3. People who live along the truck routes will breathe dust, particulate matter i.e. dirtier air and suffer health impacts. A Health Impact Assessment would likely show these findings.
4. Allowing quarry trucks with BOTH Outgoing loads and Incoming fill will mean more greenhouse gas emissions from increased heavy vehicles traffic. Increasing carbon emission pollution from transportation will move Burlington and Halton, farther away from meeting their climate change goals.
5. Not every quarry application is a good application. Location does matter. The Mount Nemo quarry is very close to a major urban area. This location of course makes this site very economically attractive to Lafarge. But the same principal applies when we recognize the natural area as providing ecosystem and recreational benefits on the doorstep of Burlington’s core. The recreational and ecosystem assets of this proposed site, are beneficial to a large population of local and regional residents. Global recognition of the Niagara Escarpment as a UNESCO World Biosphere Reserve is evidence of the uniqueness of the natural assets that we should be proud stewards of. The sections of the escarpment closest to cities like the Mount Nemo site, benefit the most people. Rather than enriching a single corporation, let’s protect the long-term integrity of natural heritage areas and protect people’s mental and physical wellbeing. Our natural heritage and rural landscapes should not be sacrificed to the interests of aggregate companies.
6. There is not a shortage of aggregate. Burlington has been home to the 500 acre Mount Nemo Quarry since 1950 and we don’t want another one. Halton already has 22 permitted quarries that can supply the region with aggregate for the next 50 years, without permitting the two newly proposed sites.
7. Aquifer and well protection:
We are extremely concerned about the preservation of the aquifer and groundwater that supplies our community of hundreds of residents. Blasting eight storeys down into the Escarpment, less than 2.8 km from our homes, will have a negative impact on our community, whose 85 dwellings rely solely on well water. Specifically, the Ontario government has made potentially devastating amendments to the Provincial Policy Statement (PPS) which would permit pits and quarries on sensitive landscapes across the province. We look to the COB to protect us from these provincial changes.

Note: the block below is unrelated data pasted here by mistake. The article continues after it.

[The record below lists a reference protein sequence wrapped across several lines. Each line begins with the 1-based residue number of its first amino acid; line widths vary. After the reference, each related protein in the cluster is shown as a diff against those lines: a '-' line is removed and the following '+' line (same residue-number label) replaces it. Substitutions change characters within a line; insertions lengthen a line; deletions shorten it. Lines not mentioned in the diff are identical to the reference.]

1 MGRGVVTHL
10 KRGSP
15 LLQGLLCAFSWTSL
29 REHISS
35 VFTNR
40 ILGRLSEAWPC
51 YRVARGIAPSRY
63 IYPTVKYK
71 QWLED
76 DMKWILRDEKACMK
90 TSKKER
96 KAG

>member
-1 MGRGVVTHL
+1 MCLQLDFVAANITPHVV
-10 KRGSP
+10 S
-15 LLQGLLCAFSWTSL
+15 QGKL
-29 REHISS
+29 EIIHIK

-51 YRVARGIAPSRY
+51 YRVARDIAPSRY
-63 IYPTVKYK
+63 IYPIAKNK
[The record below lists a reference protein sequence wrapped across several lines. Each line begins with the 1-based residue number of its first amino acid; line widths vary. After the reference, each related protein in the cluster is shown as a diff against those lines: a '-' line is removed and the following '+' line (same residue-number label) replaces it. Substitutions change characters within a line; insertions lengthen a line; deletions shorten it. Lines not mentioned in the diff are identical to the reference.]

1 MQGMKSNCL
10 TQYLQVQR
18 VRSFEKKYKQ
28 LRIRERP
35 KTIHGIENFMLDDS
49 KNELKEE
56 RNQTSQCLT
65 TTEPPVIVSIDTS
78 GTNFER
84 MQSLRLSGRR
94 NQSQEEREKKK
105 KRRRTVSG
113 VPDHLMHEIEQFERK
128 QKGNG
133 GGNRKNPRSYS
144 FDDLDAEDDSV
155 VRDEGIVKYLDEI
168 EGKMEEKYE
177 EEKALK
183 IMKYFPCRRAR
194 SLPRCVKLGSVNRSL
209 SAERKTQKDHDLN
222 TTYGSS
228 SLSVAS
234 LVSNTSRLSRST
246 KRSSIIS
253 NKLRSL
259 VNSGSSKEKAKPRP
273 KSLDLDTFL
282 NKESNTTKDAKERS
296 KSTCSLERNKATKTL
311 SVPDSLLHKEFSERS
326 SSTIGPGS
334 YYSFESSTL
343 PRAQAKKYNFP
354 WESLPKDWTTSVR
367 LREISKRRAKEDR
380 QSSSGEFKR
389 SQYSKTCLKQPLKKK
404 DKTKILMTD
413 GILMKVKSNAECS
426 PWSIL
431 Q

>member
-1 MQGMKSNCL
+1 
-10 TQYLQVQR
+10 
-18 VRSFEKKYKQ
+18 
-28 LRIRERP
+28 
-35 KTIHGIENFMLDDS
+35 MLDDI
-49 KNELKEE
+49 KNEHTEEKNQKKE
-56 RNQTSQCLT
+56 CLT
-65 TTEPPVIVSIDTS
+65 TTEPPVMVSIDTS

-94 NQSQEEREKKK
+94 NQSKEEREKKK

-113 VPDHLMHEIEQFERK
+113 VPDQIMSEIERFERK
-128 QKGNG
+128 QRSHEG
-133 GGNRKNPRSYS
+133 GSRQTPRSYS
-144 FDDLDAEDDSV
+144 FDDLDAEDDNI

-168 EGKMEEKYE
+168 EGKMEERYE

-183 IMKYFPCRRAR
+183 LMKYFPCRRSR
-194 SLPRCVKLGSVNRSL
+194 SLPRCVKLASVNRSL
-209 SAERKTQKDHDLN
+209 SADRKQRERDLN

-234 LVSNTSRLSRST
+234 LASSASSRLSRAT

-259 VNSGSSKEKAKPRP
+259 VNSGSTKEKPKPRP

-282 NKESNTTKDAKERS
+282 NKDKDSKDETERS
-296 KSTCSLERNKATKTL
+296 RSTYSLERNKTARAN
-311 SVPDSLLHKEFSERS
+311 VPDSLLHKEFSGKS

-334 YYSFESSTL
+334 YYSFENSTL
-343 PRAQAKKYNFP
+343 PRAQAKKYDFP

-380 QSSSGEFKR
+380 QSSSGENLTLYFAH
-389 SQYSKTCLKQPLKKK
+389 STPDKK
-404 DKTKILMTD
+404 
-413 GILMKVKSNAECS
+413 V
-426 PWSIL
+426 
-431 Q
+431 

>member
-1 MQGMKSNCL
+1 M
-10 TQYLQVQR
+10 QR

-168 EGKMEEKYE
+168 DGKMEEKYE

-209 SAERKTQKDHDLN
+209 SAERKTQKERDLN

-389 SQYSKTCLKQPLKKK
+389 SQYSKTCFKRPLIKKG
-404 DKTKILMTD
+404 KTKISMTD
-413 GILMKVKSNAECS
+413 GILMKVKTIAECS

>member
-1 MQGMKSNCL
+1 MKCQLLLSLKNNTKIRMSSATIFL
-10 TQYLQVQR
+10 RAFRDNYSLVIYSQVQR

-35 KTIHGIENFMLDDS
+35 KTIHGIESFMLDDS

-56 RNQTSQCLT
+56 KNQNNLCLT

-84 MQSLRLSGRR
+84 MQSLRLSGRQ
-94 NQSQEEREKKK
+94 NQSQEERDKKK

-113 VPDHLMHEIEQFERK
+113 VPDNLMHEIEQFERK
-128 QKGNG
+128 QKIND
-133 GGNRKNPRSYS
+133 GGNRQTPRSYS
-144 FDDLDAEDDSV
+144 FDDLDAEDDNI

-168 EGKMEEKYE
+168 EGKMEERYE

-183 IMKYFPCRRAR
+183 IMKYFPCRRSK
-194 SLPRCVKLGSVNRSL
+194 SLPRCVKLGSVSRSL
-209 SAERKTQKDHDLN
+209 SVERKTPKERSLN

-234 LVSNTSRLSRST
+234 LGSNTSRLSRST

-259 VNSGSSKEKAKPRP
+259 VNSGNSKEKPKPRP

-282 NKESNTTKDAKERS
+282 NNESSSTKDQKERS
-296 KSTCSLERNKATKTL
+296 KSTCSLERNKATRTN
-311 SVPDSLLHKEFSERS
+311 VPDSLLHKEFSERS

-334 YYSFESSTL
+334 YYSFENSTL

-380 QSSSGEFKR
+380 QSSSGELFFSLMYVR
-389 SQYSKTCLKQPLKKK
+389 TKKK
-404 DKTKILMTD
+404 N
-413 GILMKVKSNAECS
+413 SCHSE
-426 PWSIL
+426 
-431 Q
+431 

There is currently a threat of millions of tonnes of potentially contaminated excess construction soils “waste” being dumped onto the Ontario countryside, and most alarming, into old pits and quarries. We have grave concerns that Nelson’s dumping is not regulated and provides egregious risk to our drinking water and fear greater risk if the new open pit mines are approved.
We ask that the COB, and both senior levels of government decline the application for the new quarry. Do not allow exploitation of the Niagara Escarpment UNESCO World Biosphere Reserve. Nature is more important than rock in these unprecedented times of climate and biodiversity crisis. Listen to the existing evidence that this quarry site will create irreversible damage. Stop and realize that we must enforce overdue environmental restoration of the destruction that Nelson/Lafarge has already inflicted on the Mount Nemo plateau over the past 70 years.
We want to ensure that our elected representatives in Burlington will vote against this application and will likewise allocate hard-earned tax dollars to the hiring of lawyers and experts who will fight to protect Burlington’s exceptional escarpment.
The decisions made now by politicians and professionals will impact City of Burlington residents for generations to come. Our club plans to be here for the next 100 years, and our children and grandchildren will be living with the results of your decisions now.
Please make the right choice.
On behalf of the Cedar Springs Community Club,
Karen Brock, Environment Committee
Cedar Springs Community Club
2081 Grand Boulevard